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I have a client that wants to redirect all direct traffic from their campaign site's homepage to a new interactive feature we've built for the campaign.

For social, I think this is less of a concern (since you're redirected from social anyway) but am slightly worried that for people that enter through search or type in the URL (highly unlikely) it could be a jarring experience to see the URL redirect. I've reached out to my team to see where traffic to the campaign is coming from, but don't have that data yet.

I'm leaning toward a redirect being fine, and that I'm probably overreacting, but wanted to gut check just in case.

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    redirection from "gmail.com" or bit.ly links to the actual sites never bothered me... though redirection from americanexpress.com to centresuite.co.uk is more troublesome (yes, they actually use the latter domain in some countries) => it depends on the application – Aprillion Jul 1 '16 at 17:30
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    Goto: google.com/gmail (go old school - type it in). How "jarred" do you feel? It changed. Did you notice? Probably not. Were you even looking at the URL bar after you hit enter? Probably not. – Evil Closet Monkey Jul 1 '16 at 17:52
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Depends on where you're being redirected to.

Is it a new version of your website that no longer contains pageUrl the user entered? Nope then - it's useful to redirect. Just use a message conveying that the URL does not exist and you're redirecting them to the homepage in a few seconds.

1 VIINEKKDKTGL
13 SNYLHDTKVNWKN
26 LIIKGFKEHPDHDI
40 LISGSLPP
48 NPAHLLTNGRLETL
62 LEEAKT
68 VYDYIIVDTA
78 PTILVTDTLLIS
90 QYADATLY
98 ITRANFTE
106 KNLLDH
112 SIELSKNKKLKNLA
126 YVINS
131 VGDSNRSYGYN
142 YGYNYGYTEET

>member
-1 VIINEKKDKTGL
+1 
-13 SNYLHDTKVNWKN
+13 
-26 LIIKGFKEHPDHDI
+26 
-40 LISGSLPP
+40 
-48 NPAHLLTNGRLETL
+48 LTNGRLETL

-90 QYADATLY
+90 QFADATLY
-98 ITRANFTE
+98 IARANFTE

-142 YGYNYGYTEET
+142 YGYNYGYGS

Is it a completely different website than the one you wish to open? Yes, it will be a bad UX.

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If I'm aware of an unexpected redirect when trying to go to a site's homepage, I tend to be suspicious and will often close the browser. Depending on users' settings, some browsers will warn of the redirect but if the page is on the same domain it shouldn't cause that to happen.

If the new interactive page requires users to sign up prior to seeing the rest of the site content, don't do it. In my opinion, nothing is more off-putting than a site requiring me to sign up before I have a chance to evaluate the site's purpose or content.

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Definitely its a bad UX. Best way to handle this case is put permission before redirecting. Us pop up with asking permission about the redirect. It generates faith in the user's mind

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It won't be a bad UX as long as people are landing on the expected website.

In your case the client is expecting you to redirect users from old campaigning site to a new interactive site for campaigning. As long as the look & feel and content matches with an feedback message that read: "Welcome to our new interactive website". Majority of the users will be delighted to see the newer version, and since you mentioned it is an interactive feature - it will keep the users engaged.

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